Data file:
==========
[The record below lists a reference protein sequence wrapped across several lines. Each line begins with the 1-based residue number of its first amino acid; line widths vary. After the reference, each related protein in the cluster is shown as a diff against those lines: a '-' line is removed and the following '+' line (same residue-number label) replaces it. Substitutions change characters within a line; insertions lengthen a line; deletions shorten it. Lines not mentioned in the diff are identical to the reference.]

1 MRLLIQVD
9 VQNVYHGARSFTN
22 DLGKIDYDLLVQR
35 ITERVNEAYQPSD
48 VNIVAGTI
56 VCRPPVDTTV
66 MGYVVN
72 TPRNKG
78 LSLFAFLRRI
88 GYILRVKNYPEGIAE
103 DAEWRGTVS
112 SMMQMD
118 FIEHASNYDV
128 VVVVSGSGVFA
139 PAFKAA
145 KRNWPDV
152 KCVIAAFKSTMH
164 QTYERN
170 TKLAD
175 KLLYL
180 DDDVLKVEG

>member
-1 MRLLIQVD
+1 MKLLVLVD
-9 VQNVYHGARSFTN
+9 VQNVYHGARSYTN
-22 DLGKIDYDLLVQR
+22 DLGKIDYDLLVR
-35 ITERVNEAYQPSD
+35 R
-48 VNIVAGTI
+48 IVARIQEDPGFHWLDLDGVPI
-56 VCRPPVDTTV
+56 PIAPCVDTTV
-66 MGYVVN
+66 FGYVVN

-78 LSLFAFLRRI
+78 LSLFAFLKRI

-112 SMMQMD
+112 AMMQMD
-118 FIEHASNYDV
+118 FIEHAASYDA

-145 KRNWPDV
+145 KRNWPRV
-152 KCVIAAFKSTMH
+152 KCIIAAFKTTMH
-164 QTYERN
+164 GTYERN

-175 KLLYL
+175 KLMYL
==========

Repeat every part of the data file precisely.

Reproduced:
[The record below lists a reference protein sequence wrapped across several lines. Each line begins with the 1-based residue number of its first amino acid; line widths vary. After the reference, each related protein in the cluster is shown as a diff against those lines: a '-' line is removed and the following '+' line (same residue-number label) replaces it. Substitutions change characters within a line; insertions lengthen a line; deletions shorten it. Lines not mentioned in the diff are identical to the reference.]

1 MRLLIQVD
9 VQNVYHGARSFTN
22 DLGKIDYDLLVQR
35 ITERVNEAYQPSD
48 VNIVAGTI
56 VCRPPVDTTV
66 MGYVVN
72 TPRNKG
78 LSLFAFLRRI
88 GYILRVKNYPEGIAE
103 DAEWRGTVS
112 SMMQMD
118 FIEHASNYDV
128 VVVVSGSGVFA
139 PAFKAA
145 KRNWPDV
152 KCVIAAFKSTMH
164 QTYERN
170 TKLAD
175 KLLYL
180 DDDVLKVEG

>member
-1 MRLLIQVD
+1 MKLLVLVD
-9 VQNVYHGARSFTN
+9 VQNVYHGARSYTN
-22 DLGKIDYDLLVQR
+22 DLGKIDYDLLVR
-35 ITERVNEAYQPSD
+35 R
-48 VNIVAGTI
+48 IVARIQEDPGFHWLDLDGVPI
-56 VCRPPVDTTV
+56 PIAPCVDTTV
-66 MGYVVN
+66 FGYVVN

-78 LSLFAFLRRI
+78 LSLFAFLKRI

-112 SMMQMD
+112 AMMQMD
-118 FIEHASNYDV
+118 FIEHAASYDA

-145 KRNWPDV
+145 KRNWPRV
-152 KCVIAAFKSTMH
+152 KCIIAAFKTTMH
-164 QTYERN
+164 GTYERN

-175 KLLYL
+175 KLMYL